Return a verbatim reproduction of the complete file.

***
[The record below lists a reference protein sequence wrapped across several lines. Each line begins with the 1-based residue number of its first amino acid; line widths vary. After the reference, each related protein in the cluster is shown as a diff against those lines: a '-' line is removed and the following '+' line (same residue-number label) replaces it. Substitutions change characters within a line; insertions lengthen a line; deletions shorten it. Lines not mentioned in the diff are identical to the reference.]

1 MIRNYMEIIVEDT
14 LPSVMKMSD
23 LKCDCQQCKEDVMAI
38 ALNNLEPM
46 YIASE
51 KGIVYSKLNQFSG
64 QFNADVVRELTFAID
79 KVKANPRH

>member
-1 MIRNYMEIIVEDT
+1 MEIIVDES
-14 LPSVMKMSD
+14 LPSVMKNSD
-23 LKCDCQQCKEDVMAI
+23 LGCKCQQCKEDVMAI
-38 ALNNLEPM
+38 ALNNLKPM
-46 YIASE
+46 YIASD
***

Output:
[The record below lists a reference protein sequence wrapped across several lines. Each line begins with the 1-based residue number of its first amino acid; line widths vary. After the reference, each related protein in the cluster is shown as a diff against those lines: a '-' line is removed and the following '+' line (same residue-number label) replaces it. Substitutions change characters within a line; insertions lengthen a line; deletions shorten it. Lines not mentioned in the diff are identical to the reference.]

1 MIRNYMEIIVEDT
14 LPSVMKMSD
23 LKCDCQQCKEDVMAI
38 ALNNLEPM
46 YIASE
51 KGIVYSKLNQFSG
64 QFNADVVRELTFAID
79 KVKANPRH

>member
-1 MIRNYMEIIVEDT
+1 MEIIVDES
-14 LPSVMKMSD
+14 LPSVMKNSD
-23 LKCDCQQCKEDVMAI
+23 LGCKCQQCKEDVMAI
-38 ALNNLEPM
+38 ALNNLKPM
-46 YIASE
+46 YIASD